Dissertation Abstract




Prophets Facing Backwards:

Postmodern Critiques of Science

and New Social Movements in India


Meera Nanda



Degree:          Ph.D.

Year:             2000

Pages:            302

Institution:     Rensselaer Polytechnic Institute; 0185

Advisor:          Langdon Winner


Source:           DAI, 61, no. 04A (2000): p. 1585


In recent years, natural science has come under the suspicion of Eurocentricity. Social constructivist, feminist and cultural-studies scholars have claimed that the criteria of justification of natural sciences are fashioned out of local negotiations over cultural meanings and social/professional interests. Multiculturalist and postcolonial theorists have used constructivist arguments to claim that non-Western ways of knowing the natural order—"ethno-sciences"—are no less valid, within their own premises, than modern "Western" science. Development of local knowledges, it is argued, will "decolonize the imagination" of Third World people and lead to culturally-grounded "alternative modernities."

          This study aims at a critical assessment of (a) the philosophical arguments justifying the possibility of alternative epistemologies, and (b) the circulation and political impact of alternative epistemologies in two new social movements in India, including the "people's science" and ecofeminism/post-development movements.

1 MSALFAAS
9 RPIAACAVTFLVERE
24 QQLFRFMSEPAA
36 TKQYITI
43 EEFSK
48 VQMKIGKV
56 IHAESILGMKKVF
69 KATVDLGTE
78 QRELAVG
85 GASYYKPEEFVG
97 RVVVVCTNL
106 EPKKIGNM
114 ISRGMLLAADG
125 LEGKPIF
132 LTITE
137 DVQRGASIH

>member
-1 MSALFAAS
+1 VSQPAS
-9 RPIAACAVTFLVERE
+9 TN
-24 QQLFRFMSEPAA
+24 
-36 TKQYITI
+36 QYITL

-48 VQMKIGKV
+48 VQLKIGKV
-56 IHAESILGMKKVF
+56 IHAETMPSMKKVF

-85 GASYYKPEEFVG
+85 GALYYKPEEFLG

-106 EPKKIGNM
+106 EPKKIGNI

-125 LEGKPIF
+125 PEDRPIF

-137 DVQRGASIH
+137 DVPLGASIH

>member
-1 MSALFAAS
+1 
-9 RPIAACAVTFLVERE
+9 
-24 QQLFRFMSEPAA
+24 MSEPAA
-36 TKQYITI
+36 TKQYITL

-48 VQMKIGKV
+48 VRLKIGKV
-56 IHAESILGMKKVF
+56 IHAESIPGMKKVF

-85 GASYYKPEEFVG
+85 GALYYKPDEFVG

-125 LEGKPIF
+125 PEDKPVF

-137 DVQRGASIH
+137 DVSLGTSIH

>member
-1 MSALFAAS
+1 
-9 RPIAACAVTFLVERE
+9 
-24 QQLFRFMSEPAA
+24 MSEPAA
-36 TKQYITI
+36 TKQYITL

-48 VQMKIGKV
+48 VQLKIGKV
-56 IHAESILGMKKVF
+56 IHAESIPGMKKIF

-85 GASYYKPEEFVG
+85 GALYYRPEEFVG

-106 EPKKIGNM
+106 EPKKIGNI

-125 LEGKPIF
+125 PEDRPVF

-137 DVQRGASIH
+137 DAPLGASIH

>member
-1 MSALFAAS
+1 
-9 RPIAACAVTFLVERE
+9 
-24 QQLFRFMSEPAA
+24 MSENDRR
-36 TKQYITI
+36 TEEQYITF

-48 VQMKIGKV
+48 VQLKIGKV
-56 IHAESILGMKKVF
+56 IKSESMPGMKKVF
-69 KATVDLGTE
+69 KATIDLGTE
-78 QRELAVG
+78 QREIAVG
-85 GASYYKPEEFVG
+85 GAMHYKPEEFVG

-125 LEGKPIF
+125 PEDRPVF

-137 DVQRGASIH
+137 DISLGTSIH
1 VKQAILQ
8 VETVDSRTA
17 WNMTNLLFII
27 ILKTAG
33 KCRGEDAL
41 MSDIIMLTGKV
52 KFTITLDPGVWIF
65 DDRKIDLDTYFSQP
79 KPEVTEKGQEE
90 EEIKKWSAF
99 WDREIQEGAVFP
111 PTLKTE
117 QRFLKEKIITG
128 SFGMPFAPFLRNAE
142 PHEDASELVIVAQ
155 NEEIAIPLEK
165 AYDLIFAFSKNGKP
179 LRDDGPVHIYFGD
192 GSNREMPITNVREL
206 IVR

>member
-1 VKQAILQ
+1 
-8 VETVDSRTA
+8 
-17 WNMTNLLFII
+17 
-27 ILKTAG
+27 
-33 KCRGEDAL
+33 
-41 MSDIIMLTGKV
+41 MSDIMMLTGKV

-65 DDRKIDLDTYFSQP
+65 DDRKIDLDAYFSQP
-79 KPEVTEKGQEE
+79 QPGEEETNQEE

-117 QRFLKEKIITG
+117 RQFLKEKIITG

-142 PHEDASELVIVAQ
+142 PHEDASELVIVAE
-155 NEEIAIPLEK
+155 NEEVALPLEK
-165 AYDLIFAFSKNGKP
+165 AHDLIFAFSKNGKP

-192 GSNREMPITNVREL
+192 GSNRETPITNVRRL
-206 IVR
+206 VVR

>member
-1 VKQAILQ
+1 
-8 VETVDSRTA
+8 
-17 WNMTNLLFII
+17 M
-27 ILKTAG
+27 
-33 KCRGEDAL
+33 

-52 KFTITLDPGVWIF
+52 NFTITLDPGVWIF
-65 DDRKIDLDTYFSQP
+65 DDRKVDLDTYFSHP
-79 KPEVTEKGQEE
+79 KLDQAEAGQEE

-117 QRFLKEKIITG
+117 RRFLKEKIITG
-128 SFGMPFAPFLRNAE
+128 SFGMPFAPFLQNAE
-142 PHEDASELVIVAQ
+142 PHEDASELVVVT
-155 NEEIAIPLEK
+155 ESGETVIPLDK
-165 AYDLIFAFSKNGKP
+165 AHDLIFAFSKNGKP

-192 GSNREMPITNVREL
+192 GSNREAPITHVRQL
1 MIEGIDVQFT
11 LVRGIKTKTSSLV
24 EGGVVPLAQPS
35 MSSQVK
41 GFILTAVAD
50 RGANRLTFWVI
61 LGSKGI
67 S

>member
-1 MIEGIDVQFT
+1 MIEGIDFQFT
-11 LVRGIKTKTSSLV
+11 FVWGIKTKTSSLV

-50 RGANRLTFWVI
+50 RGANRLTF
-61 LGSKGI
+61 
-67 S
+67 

The philosophical component of the study establishes that the constructivist critics do not allow for a sufficient self-reflexivity in their accounts of modern science. While constructivists argue for all aspects of larger culture to shape the agenda and content of science, they do not allow the existing body of scientific knowledge to act back on science itself, or on the rest of the culture. This study attempts to correct this one-dimensional and mechanical understanding of social constructivism by recovering the idea of scientific temper from John Dewey, C. S. Peirce and their contemporary interpreters. Using the case of India's "untouchables" embrace of a Deweyan-Buddhist view of scientific temper, this study establishes that modern science is the standpoint epistemology of the oppressed in non-Western societies.

          The sociological component of the study establishes that uncritical and ahistorical acceptance of social constructivist critiques of science have led the proponents of "people's science" and ecofeminism to argue for the priority of inherited cultural traditions over reason. The insistence on "decolonization of imagination," the study concludes, has actually perpetuated a "desecularization of imagination" in India. This has inadvertently aided the rise of reactionary modernism under the aegis of the religious Right.

          The study argues for the importance of modern science as a source of auto-critique of traditions in non-Western societies.



Descriptor:       HISTORY OF SCIENCE



Accession No:     AAI9969163

Provider:        OCLC

Database:         Dissertations